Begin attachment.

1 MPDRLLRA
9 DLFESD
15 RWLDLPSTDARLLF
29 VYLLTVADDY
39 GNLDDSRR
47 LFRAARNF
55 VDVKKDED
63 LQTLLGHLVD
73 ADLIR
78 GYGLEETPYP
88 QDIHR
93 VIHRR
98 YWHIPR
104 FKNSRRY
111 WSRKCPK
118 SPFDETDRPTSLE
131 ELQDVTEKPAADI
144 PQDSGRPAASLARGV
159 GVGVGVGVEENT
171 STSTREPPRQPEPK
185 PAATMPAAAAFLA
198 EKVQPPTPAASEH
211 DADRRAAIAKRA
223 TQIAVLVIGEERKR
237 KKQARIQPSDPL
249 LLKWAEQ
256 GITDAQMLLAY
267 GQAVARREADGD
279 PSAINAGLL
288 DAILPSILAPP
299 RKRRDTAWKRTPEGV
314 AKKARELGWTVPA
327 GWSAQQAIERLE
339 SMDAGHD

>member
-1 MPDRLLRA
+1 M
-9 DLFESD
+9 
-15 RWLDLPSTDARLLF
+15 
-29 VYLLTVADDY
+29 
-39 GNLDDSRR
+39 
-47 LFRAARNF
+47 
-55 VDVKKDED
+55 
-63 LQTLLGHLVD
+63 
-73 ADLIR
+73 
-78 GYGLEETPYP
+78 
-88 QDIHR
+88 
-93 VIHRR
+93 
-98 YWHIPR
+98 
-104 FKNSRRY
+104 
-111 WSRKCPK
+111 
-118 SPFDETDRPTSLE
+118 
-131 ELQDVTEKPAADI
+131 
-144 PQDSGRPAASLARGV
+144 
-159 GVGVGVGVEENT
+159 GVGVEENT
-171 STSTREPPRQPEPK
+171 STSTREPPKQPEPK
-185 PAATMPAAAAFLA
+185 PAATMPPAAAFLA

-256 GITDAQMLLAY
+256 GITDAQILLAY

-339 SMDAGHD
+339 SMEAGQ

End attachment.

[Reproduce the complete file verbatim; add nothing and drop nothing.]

1 MPDRLLRA
9 DLFESD
15 RWLDLPSTDARLLF
29 VYLLTVADDY
39 GNLDDSRR
47 LFRAARNF
55 VDVKKDED
63 LQTLLGHLVD
73 ADLIR
78 GYGLEETPYP
88 QDIHR
93 VIHRR
98 YWHIPR
104 FKNSRRY
111 WSRKCPK
118 SPFDETDRPTSLE
131 ELQDVTEKPAADI
144 PQDSGRPAASLARGV
159 GVGVGVGVEENT
171 STSTREPPRQPEPK
185 PAATMPAAAAFLA
198 EKVQPPTPAASEH
211 DADRRAAIAKRA
223 TQIAVLVIGEERKR
237 KKQARIQPSDPL
249 LLKWAEQ
256 GITDAQMLLAY
267 GQAVARREADGD
279 PSAINAGLL
288 DAILPSILAPP
299 RKRRDTAWKRTPEGV
314 AKKARELGWTVPA
327 GWSAQQAIERLE
339 SMDAGHD

>member
-1 MPDRLLRA
+1 M
-9 DLFESD
+9 
-15 RWLDLPSTDARLLF
+15 
-29 VYLLTVADDY
+29 
-39 GNLDDSRR
+39 
-47 LFRAARNF
+47 
-55 VDVKKDED
+55 
-63 LQTLLGHLVD
+63 
-73 ADLIR
+73 
-78 GYGLEETPYP
+78 
-88 QDIHR
+88 
-93 VIHRR
+93 
-98 YWHIPR
+98 
-104 FKNSRRY
+104 
-111 WSRKCPK
+111 
-118 SPFDETDRPTSLE
+118 
-131 ELQDVTEKPAADI
+131 
-144 PQDSGRPAASLARGV
+144 
-159 GVGVGVGVEENT
+159 GVGVEENT
-171 STSTREPPRQPEPK
+171 STSTREPPKQPEPK
-185 PAATMPAAAAFLA
+185 PAATMPPAAAFLA

-256 GITDAQMLLAY
+256 GITDAQILLAY

-339 SMDAGHD
+339 SMEAGQ